5G’s Impact on Business

Gary A. Fowler
4 min readNov 1, 2020


Year to year, technology advances at such lightning speed that constant innovation becomes the new norm — and it’s vital to keep up with the latest developments to ensure success and growth.

Amongst the buzzwords thrown around frequently to elevate the products and services these words are used to describe, some of the most recognizable have been Artificial Intelligence, Blockchain, Virtual or Augmented Reality, Blockchain, and even the Internet of Things.

But there is a new innovation stepping up and claiming its rightful place in the constantly expanding list of innovations is 5G — and it promises to transform the normal day-to-day operations of many businesses globally.

So what is 5G, then, and how does it intend to transform the future of work and business organization?

In short, 5G is exactly what it sounds like — the 5th generation of mobile networks. Just like 4G came to replace 3G at the time, 5G is the new wireless standard for connectivity and has the capability to enable new types of connections that were unimaginable before: it will be able to connect machines, objects, and devices.

This new standard for networks brings a number of benefits and key improvements in a world that is increasingly becoming more digitized and constantly “plugged in”: new network capacities, maximum reliability for a smooth experience, higher data speeds for information transmission, and low latency rates are only a few in the long list of new opportunities that the new network will enable.

With 5G expanding the horizons of what companies and businesses can accomplish, the world has been open and eager to embrace this new innovation. According to Qualcomm, 5G is projected to add 22 million new jobs and a $12.3 Trillion economic benefit on a global scale by 2035.

And the lesson of the day is, businesses need to begin considering the technology as a new opportunity to remain ahead of their competition.

But what are the exact transformational qualities of 5G that businesses should focus on when looking into 5G network adoption?

For one, 5G completely eliminates the lag between an issued command and a response — a delay that is currently characteristic to 4G networks (even in small amounts). While the current 4G time lag is minimal, the elimination of any sort of lag can accrue and have a revolutionary impact on operational efficiency in the longterm.

The key benefit of eliminating this lag is important for a few reasons. In a world where automation becomes more and more predominant, quick and efficient response is vital to proper management of the automation. For instance, with self-driving vehicles on the rise and remote management of automobiles possible in the not-so-distant future, an instant response from the machine to a directional command may guarantee the safety or efficient rerouting. The same applies to the new, automated frontier of medicine: where medical experts can manipulate technology in a surgical procedure or treatment, the prompt and instant response of a machine is important for the safety of the process and the patient’s full recovery.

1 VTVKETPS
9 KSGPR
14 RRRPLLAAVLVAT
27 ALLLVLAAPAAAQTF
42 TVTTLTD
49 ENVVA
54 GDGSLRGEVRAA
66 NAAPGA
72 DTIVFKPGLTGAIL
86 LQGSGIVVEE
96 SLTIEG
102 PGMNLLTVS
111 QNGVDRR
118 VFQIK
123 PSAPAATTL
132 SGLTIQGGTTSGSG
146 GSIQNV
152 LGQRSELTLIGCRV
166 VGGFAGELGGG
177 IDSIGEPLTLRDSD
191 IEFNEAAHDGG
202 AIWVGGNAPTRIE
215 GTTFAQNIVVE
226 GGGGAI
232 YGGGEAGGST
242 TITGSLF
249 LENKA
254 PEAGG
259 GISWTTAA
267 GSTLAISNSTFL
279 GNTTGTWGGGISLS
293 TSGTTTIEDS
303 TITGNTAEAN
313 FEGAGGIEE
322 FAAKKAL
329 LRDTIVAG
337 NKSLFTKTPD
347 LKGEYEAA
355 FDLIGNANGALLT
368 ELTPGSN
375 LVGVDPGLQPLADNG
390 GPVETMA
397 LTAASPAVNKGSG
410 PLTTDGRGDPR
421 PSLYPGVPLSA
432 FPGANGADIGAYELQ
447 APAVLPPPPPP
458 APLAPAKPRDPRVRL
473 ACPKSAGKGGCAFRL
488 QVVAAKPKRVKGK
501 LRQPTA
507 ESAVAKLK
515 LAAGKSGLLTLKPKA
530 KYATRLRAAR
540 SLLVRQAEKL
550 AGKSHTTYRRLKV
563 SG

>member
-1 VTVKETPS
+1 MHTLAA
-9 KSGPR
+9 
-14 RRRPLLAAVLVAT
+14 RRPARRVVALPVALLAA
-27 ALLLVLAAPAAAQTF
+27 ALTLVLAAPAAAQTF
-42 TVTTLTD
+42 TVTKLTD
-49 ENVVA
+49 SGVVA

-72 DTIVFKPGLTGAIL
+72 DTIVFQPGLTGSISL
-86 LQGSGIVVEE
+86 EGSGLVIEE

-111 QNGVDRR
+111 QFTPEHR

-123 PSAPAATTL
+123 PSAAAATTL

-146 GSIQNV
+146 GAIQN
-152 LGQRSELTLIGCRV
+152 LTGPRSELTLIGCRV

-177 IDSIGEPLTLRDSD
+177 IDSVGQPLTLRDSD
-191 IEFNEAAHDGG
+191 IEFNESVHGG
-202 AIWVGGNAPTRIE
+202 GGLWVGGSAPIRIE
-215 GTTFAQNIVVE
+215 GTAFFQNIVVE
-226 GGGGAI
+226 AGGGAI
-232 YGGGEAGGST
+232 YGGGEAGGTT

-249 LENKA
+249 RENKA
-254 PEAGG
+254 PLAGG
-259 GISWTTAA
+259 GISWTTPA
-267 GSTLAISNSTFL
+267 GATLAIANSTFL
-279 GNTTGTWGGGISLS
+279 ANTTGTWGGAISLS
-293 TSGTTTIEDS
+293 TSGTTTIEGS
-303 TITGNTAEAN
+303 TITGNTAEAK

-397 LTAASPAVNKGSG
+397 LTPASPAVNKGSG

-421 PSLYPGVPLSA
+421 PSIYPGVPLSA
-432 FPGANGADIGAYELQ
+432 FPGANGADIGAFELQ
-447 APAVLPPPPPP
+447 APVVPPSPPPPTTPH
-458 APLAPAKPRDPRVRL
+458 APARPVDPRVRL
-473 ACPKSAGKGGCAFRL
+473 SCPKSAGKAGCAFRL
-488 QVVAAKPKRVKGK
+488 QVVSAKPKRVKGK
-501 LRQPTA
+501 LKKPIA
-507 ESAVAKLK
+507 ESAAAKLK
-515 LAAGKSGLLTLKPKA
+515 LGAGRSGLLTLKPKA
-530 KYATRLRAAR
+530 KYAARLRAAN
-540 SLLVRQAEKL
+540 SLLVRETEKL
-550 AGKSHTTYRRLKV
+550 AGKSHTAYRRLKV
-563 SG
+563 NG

From a business organization perspective, the low latency also means almost instantaneous communication independent of the employees’ locations and time zones. As companies undergo a digital transformation and use new technologies to connect employees and engage the remote workforce, the instantaneity of communication and operations becomes key in building an efficient and effective (albeit dispersed) workforce.

While Augmented Reality and Virtual Reality have been taking longer to get adopted, 5G will accelerate the adoption of this technology. Thanks to the maximized capacity of 5G networks, applications and technologies using AR or VR will be more accessible, easier to load, and more widely consumed.

If 5G networks normalize interactions with AR and VR content, businesses will get new opportunities to make marketing pushes and interact with users or customers. When it comes to brand communication and marketing activations, businesses will have to think more creatively and rely on new technologies to engage loyal and new customers alike — through experiential marketing campaigns and other strategies that rely on AR and VR to build strong customer-brand relationships.

This also means that AR and VR technologies can be used for training and educational purposes. With 5G connectivity, companies can increase the quality of employee training and new hire onboarding. Schools will be able to create improved learning experiences for students. Military forces can create simulations for soldier training purposes. And this is only a brief overview of what AR and VR can enable in the near future.

So how do companies gradually kick off the adoption of 5G networks?

The plan can be laid out in a sequence of a number of steps that will help businesses transform while moving at their own pace. The first step is education — understanding what 5G means and what doors it opens. After identifying the opportunities that suit the business the best, the goal should be to scan the competitive landscape and understand how exactly the network will help gain advantage in the market. As new opportunities arise, businesses then will develop action plans to engage employees in the adoption process and create symbiotic relationships between the new tech and the core employees.

The ultimate goal is to find ways to streamline the workflow and improve the company’s competitive positioning, and this can be achieved through a step-by-step process of embracing transformation through technology.



Gary A. Fowler

Founder & CEO of GSDVS, Generative AI Guy, Speaker, Author, Investor and Venture Scaler